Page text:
by mike smerklo
(NOTE – This post was written and distributed via Next Coast Ventures E2E Blog Series)
We often get asked what an ideal investment looks like for us. What metrics do we look at to assess a business model? What’s our sweet spot? What makes us write the check?
Listen to our co-founder Michael Smerklo’s full breakdown of what makes us write the check:
We joke that we have a highly proprietary secret formula, unique to us, that’s been developed in a lab after years of trial and error. We joke because so much of venture investing relies on going with your gut and focusing more on the people you choose to work with than on the business ideas you choose to work on.
But when we get asked about what makes our firm write a check, we reveal that our “secret formula” boils down to: Is it a big market? Is their solution disruptive? Is it a business play or sector we know about? And most importantly: is the entrepreneur a glass eater?
This is where the gut part comes in. If the business model is disruptive, the market is huge and the margins are great, none of that matters if the entrepreneur is not relentless about improving and growing the business. We spend a lot of time on entrepreneur-to-market fit, more than other firms in our opinion, and that means more than just determining if the entrepreneur well-positioned to build a great business.
We have that term that we call a glass eater. If you’ve ever met an entrepreneur that will not quit, where he or she is committed day in and day out to building an amazing business, that’s a glass eater. It’s almost maniacal. But frankly, that’s the type of mentality you HAVE to have because the odds are so stacked against you in this business.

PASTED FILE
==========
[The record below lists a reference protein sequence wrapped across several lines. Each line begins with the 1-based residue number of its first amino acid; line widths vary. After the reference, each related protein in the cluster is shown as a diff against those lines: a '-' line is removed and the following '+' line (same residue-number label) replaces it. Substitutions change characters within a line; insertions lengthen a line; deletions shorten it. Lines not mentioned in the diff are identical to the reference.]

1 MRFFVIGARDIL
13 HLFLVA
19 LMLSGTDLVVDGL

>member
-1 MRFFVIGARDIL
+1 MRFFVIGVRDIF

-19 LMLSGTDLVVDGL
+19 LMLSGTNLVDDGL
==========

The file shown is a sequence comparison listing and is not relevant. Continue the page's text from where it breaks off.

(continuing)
Just think of how many panels have you sat through where you hear CEOs talk about how “tough” it is to be a founder and the “challenges” and “difficulties” of starting a business. And those are the people who have had great success! Those are glass eaters that have reaped the benefits of swallowing all that glass and have tasted success. Imagine what it takes to keep swallowing all those hardships and sacrifices when you still haven’t gotten to that point. And to wake up every morning and it all over again.
That’s the commitment and the drive we’re looking to partner with. That’s what makes us write the check. So before you make the decision to quit your job, you have to do a gut check to make sure you’re ready for the glass-eating level of commitment entrepreneurship will ask of you.